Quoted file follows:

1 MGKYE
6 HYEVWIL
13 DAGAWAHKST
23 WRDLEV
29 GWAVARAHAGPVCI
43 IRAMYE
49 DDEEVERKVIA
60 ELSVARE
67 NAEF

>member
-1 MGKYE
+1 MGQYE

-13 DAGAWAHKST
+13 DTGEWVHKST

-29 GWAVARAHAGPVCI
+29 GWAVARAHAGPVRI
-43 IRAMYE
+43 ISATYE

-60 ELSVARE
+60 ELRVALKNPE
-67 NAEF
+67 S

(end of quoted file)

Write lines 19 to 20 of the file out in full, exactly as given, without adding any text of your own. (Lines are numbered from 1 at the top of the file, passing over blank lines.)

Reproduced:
-60 ELSVARE
+60 ELRVALKNPE